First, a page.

And then to El Calafate

Puerto Nadales did beat expectations and it is now time to leave for “la ventura” once again.

Not really sure what will lay in front of me as I have been warned of uphill struggle and badly unsealed roads, but surely it will just turn out to be two or three dsays of interesting road time.

Last look at the sounds
Wow they have dedos here too, like in Punta del Este.

On  my way out of town I stop to take a couple of picture by the sea side and then I start the long uphill drive to the border.

Roadside memorials, presumably to road victims, adorned with PET, the most versatile plastic known to man.


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The road becomes a real climb after leaving the national route and joining the side road heading for the border. I am still in data range with my Chilean chip so I am chatting with Matteo, one of the Italians I cycled to Ushuaia with. He warns me about the climb and I reply: “no problem, given the inefficiency of the Chilean border I’ll get plenty of rest at the custom point”. Once the words were uttered the result was guaranteed, in and out in 45 seconds flat and faced by an additional three miles of climb!!!!

Up there the Chilean border
Fastest stamp I ever got.
Two miles from the summit I took a food break, at an angle.
But then I got to the pass.
And just in case I wanted to go all the way to buenos Aires.

The Argentinian border post, quite symmetrically positioned three miles down the other slope of the pass, is also terribly efficient. It’s not a problem though, I’m going downhill.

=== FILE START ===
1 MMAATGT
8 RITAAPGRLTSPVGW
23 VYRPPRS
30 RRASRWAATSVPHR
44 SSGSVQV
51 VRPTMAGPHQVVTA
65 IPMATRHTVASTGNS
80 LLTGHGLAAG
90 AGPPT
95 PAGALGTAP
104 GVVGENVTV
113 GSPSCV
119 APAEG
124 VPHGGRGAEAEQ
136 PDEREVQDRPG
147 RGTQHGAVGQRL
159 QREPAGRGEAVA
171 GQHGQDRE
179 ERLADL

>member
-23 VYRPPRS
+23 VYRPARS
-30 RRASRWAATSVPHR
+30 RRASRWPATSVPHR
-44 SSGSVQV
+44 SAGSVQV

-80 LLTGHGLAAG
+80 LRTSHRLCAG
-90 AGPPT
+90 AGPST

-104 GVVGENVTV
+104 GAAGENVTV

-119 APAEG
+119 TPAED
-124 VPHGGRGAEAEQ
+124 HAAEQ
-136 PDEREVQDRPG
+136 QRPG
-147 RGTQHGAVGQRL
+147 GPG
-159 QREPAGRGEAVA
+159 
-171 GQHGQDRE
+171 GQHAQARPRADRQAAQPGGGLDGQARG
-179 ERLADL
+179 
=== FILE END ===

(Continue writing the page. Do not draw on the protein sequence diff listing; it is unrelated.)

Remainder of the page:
I get to Rio Turbio, a rather bleak place that however has a ski station. I get some water and swap the mobile phone chip back to the Argentinian one discovering it does not work anymore. It’s Sunday so, for the first time in a while, I will have to go  few days with no telephone or internet at all.

I get through town quickly and on the other side there is quite a long flattish ride to a cool power station where there are pickets for a dispute that has been going on for three months now.

Cool heritage by the bucketload in this town.
Nicest bit of the town is the farewell sign.

I stop a few minutes talking to the strikers that tell me the new owner, a Spanish multinational, has refused to pay them for three months now. It suddenly all looks really like the South America encountered by Che Guevara in his motorcycle trip.

After that I leave and start peddling in a rather featureless desert for hours on end. The wind is with me and I have resolved that I will make it to the start of the unpaved section of the road where I will camp tonight.

Nice map with Argentinians tourist regions, Patagonia is huge.
Nothing here
Or indeed ahead
Is this a good sign?
I wonder
Around a corner I get a super view of Torres del Paine, a lot of peddling to be where I was yesterday.
The wind made me forget the sun and the result is that I now have really good stripes in my arms.

Shortly after I took this picture I see, in the distance, what could only be another cyclist. It takes me very little to catch up with him and, after unplugging, I started chatting.